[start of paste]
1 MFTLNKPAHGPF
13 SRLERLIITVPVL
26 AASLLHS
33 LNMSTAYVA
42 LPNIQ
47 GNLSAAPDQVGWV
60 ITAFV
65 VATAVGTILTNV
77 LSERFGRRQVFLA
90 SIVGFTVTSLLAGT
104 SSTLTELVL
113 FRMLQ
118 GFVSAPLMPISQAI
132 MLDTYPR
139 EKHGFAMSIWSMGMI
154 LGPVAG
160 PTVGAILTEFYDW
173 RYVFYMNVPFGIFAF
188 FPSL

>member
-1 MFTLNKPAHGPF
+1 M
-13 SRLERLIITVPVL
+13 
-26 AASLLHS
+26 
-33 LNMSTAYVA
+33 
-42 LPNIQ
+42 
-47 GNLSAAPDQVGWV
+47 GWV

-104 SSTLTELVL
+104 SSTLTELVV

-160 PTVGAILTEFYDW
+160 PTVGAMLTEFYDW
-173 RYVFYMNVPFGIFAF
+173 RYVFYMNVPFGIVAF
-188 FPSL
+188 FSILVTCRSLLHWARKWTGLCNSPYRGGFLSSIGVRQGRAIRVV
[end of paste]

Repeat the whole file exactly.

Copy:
1 MFTLNKPAHGPF
13 SRLERLIITVPVL
26 AASLLHS
33 LNMSTAYVA
42 LPNIQ
47 GNLSAAPDQVGWV
60 ITAFV
65 VATAVGTILTNV
77 LSERFGRRQVFLA
90 SIVGFTVTSLLAGT
104 SSTLTELVL
113 FRMLQ
118 GFVSAPLMPISQAI
132 MLDTYPR
139 EKHGFAMSIWSMGMI
154 LGPVAG
160 PTVGAILTEFYDW
173 RYVFYMNVPFGIFAF
188 FPSL

>member
-1 MFTLNKPAHGPF
+1 M
-13 SRLERLIITVPVL
+13 
-26 AASLLHS
+26 
-33 LNMSTAYVA
+33 
-42 LPNIQ
+42 
-47 GNLSAAPDQVGWV
+47 GWV

-104 SSTLTELVL
+104 SSTLTELVV

-160 PTVGAILTEFYDW
+160 PTVGAMLTEFYDW
-173 RYVFYMNVPFGIFAF
+173 RYVFYMNVPFGIVAF
-188 FPSL
+188 FSILVTCRSLLHWARKWTGLCNSPYRGGFLSSIGVRQGRAIRVV